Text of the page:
"There's a fire! A fire! Drop the ramp. We got to get out of here!" Army Spec. H.F. "Trey" Garrison III heard the scout next to him scream as they huddled in the dark belly of their Bradley armored vehicle, surrounded by 1,200 rounds of live ammunition.

"We can't," shouted the commander of the Bradley, which was filling with smoke. "They're shooting at us!"

Garrison, bleeding from the left leg after the Bradley was hit by a large-caliber Iraqi shell during a skirmish near the northern Saudi border, wondered at that moment whether he would make it back home to his family in Fairfax County.

"Anything on the other side of the berm is enemy," Garrison recalled that his commander had yelled a few minutes earlier, as a group of U.S. Bradleys, each carrying five soldiers, approached a six-foot-high wall of rock and sand in the late afternoon of Jan. 22.

Saudi troops had taken refuge on one side and Iraqis were firing on them from the other.

"About two minutes after pulling out in front of the berm, we started taking fire," said Garrison, 21. "I couldn't see what weapons they were using from my periscope. But it had to be about .50-caliber -- anything smaller shouldn't puncture a Bradley. At the moment I was hit, I had two cans of ammunition in each hand . . . . If they ignited, I wouldn't have to worry any more. I'd have been on my way home -- dead."

In a rare firsthand report from one of those wounded in ground fighting in the Persian Gulf War, Garrison recounted the battle in a telephone interview from his hospital room in Saudi Arabia.

One of the first Americans to receive a Purple Heart in the conflict, the Vienna resident also provided an eyewitness view of the medical facilities near the front lines. He saw other wounded U.S. soldiers, including one shot when his rifle accidentally discharged, another suffering from second- and third-degree burns on his hands and face, and a third who suffered back injuries in a helicopter's crash landing.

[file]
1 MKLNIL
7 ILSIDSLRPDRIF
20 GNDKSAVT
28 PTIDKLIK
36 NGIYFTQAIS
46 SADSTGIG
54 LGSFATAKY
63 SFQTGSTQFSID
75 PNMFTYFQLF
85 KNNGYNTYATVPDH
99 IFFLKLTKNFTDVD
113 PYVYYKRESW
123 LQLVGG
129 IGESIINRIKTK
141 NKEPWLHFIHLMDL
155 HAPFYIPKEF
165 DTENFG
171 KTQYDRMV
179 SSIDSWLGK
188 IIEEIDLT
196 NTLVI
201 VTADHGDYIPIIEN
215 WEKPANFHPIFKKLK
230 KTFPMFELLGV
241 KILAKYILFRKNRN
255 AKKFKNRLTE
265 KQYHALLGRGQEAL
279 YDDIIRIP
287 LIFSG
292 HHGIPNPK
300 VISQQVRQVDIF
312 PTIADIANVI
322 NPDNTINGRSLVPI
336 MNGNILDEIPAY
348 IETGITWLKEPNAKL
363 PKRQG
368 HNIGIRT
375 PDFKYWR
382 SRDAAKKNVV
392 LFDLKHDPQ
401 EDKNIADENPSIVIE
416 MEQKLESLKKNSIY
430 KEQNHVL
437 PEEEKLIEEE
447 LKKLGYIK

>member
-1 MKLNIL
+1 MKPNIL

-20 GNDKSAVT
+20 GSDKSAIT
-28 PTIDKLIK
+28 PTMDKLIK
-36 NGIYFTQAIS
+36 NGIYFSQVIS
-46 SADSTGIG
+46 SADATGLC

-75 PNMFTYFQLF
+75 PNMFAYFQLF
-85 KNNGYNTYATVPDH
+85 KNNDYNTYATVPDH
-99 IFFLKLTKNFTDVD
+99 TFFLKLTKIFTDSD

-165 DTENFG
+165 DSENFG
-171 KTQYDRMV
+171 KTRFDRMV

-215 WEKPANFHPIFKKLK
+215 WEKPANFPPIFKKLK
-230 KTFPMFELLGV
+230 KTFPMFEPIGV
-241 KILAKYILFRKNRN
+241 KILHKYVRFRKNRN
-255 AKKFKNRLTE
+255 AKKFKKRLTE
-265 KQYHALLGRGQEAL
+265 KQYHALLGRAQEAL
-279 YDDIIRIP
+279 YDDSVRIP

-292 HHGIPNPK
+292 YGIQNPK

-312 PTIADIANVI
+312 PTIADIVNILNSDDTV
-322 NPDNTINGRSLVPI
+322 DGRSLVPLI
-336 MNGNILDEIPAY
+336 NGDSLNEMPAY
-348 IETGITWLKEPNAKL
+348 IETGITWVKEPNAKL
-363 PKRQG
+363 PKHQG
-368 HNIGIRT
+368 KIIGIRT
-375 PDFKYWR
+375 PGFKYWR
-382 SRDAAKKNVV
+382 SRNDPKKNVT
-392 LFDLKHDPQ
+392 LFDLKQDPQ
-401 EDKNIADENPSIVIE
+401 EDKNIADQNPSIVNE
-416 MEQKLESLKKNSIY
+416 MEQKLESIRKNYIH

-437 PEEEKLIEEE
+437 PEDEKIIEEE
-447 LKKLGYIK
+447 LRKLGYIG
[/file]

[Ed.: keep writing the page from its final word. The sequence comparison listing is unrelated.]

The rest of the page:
The Defense Department, which has not given reporters access to hospitals or wounded Americans in Saudi Arabia, officially lists 12 U.S. soldiers as wounded in action. The Pentagon released scant information on the Jan. 22 skirmish, during which they said two Americans were slightly wounded and six Iraqis were taken prisoner.

Garrison's unit is part of the 3rd Armored Cavalry Regiment, one of the most forward units of Operation Desert Storm. As a scout, Garrison said his job is to "monitor Iraqi intelligence troops." He said he has spent most of the days since he landed in October inside the 7-ton armored personnel carrier or near it, on the lookout for Iraqis who could be taken prisoner.

While on its regular border patrol on the clear, chilly day he was wounded, the cavalry regiment heard that a nearby Saudi company was under fire and decided to go to its aid, Garrison said.

"Our commander said, why don't we go see if we can do anything for the Saudis," he recalled from a hospital in King Khalid Military City. "When we got there, about half the platoon started to engage targets."